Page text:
Yet we would all do well to remember that the bill that passed the House is not the final bill. Rest assured, it is during this iterative legislative process that our leaders will hammer out a much more workable bill. Now, I know what you’re thinking: that isn’t a good thing because it will give the politicians more time to equivocate and to hose We, the People.

What is likely at play is another classic Trump deal. In recent days, the Continuing Resolution now funding the government was extended until September of this year. The fear among the Congressional Republicans was that Trump would be intractable on the budget and a government shutdown would ensue. In the event that had occurred, Beltway Republicans argued that  the GOP would have been blamed for the shutdown and would have been at a disadvantage in the 2018 Midterms. Legislatively, Trump’s agenda would have ground to a halt. Whatever your opinion on this issue is, this is most assuredly what the Congressional GOP believed. Trump likely threw them a bone, giving them the budget that was least controversial—at least until September. In the meanwhile, he clears the legislative deck and allows the Republicans to focus on the prize: healthcare reform.

Whatever our problems may be with the House bill, we must remember that it rectifies the two big bugaboos the Right had with Obamacare: the GOP bill restores consumer choice and it lowers costs on the consumer. At the same time (and this is my problem with the bill), it purportedly appeals to those moderates—the great unwashed—who prefer to see a healthcare bill cover those pesky pre-existing conditions. What’s more, the House bill does this without the imposition of greater taxes on those who refuse to buy into the health insurance system.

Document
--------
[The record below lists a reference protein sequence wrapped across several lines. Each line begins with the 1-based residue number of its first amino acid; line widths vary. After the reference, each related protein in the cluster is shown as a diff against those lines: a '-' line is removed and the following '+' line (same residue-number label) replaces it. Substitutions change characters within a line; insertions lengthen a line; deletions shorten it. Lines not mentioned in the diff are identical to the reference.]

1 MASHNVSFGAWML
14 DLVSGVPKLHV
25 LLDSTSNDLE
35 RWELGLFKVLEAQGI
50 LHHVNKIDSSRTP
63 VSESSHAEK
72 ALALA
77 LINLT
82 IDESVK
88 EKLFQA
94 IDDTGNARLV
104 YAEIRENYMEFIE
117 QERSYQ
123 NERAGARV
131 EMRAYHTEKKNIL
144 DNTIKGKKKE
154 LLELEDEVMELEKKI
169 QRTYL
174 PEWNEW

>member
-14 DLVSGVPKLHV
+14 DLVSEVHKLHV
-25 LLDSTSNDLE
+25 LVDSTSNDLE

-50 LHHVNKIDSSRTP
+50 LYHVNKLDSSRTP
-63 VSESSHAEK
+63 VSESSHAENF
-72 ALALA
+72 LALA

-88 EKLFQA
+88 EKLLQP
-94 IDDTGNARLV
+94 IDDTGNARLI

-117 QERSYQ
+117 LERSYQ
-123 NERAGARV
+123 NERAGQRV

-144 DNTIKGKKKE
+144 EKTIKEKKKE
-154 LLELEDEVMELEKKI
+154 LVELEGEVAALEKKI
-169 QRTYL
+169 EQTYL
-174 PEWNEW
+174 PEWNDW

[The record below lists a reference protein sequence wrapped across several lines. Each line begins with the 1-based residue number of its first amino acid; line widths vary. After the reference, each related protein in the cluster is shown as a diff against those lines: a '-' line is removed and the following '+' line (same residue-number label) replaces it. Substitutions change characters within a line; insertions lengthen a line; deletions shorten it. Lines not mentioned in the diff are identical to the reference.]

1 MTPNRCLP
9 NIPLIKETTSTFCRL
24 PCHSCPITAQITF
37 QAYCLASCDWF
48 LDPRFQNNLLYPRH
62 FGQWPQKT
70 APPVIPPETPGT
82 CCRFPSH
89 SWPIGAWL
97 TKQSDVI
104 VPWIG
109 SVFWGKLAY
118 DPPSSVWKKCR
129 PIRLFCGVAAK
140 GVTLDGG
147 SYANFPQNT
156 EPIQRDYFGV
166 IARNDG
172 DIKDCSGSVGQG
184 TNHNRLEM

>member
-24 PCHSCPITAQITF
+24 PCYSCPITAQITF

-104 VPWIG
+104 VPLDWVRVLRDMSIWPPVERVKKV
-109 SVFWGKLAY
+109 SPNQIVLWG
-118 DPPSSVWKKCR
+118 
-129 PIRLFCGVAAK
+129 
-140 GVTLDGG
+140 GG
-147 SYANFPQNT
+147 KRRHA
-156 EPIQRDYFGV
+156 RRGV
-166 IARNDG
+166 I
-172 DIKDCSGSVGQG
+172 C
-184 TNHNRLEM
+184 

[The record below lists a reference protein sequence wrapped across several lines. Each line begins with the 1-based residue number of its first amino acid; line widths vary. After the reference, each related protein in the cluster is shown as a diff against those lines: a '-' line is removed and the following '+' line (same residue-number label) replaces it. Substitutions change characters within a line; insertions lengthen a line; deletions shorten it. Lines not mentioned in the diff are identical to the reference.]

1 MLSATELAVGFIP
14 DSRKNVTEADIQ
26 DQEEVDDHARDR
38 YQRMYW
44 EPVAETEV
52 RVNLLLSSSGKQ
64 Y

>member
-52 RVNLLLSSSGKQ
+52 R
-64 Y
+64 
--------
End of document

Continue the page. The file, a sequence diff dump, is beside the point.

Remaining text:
This bill is not perfect. It may never be perfect. But, it is infinitely better than what the Democrats gave us. The goal here is to return as much freedom back as possible to the people. This bill already accomplishes that. And we have the ability to make it better.

Whatever does ultimately become law, Congress can tweak it later. But the core of what the Right has desired since Obamacare passed into law is protected. Freedom is the sine qua non of the United States. Choice and competition are essential components to maintaining freedom. Further, the removal of unnecessary and onerous taxes is vital for the preservation of America’s besieged middle class.

We are now moving the ball down the field and are heading toward the end zone. It is up to the GOP and the Trump Administration to make sure it’s a touchdown. In the ensuing days, it is up to every one of us to keep cheering them on to win this victory for us in the way we want it won.

As a former congressional staffer, I can tell you with certainty that elected officials listen to what their constituents say. Do not allow cynicism to get the better of you on this. Whatever pull lobbyists have (and they certainly do have pull); whatever other considerations our political leaders have, at the end of the day, most of them want to be loved by their voters. After all, if they don’t make a large enough group of their voters happy, they’re out of a job. And, believe me, most of our elected officials fear losing their jobs more than anything else.

So, call your senators. Call your congressmen. Call the White House. Send emails. Leave Facebook messages. Tweet your support for a bill that preserves choice, free market competition, and removes the need for more taxation. I guarantee you most of them will listen. It will at least move the needle in our direction. You can be sure that the Left will be doing the same on their end.